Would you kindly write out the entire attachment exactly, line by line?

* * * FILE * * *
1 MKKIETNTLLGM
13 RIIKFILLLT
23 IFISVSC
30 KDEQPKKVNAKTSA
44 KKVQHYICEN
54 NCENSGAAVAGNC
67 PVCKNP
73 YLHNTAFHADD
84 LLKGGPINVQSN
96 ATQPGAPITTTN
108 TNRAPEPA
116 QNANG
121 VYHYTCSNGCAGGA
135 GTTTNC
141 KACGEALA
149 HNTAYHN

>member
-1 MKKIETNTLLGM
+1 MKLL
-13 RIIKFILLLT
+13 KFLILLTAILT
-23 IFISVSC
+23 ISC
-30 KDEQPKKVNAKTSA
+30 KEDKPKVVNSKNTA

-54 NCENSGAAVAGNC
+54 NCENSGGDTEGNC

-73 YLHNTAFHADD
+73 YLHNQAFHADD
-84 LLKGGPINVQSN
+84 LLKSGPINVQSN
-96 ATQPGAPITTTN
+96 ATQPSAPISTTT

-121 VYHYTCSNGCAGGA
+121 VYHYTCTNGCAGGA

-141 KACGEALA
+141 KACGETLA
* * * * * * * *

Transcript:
1 MKKIETNTLLGM
13 RIIKFILLLT
23 IFISVSC
30 KDEQPKKVNAKTSA
44 KKVQHYICEN
54 NCENSGAAVAGNC
67 PVCKNP
73 YLHNTAFHADD
84 LLKGGPINVQSN
96 ATQPGAPITTTN
108 TNRAPEPA
116 QNANG
121 VYHYTCSNGCAGGA
135 GTTTNC
141 KACGEALA
149 HNTAYHN

>member
-1 MKKIETNTLLGM
+1 MKLL
-13 RIIKFILLLT
+13 KFLILLTAILT
-23 IFISVSC
+23 ISC
-30 KDEQPKKVNAKTSA
+30 KEDKPKVVNSKNTA

-54 NCENSGAAVAGNC
+54 NCENSGGDTEGNC

-73 YLHNTAFHADD
+73 YLHNQAFHADD
-84 LLKGGPINVQSN
+84 LLKSGPINVQSN
-96 ATQPGAPITTTN
+96 ATQPSAPISTTT

-121 VYHYTCSNGCAGGA
+121 VYHYTCTNGCAGGA

-141 KACGEALA
+141 KACGETLA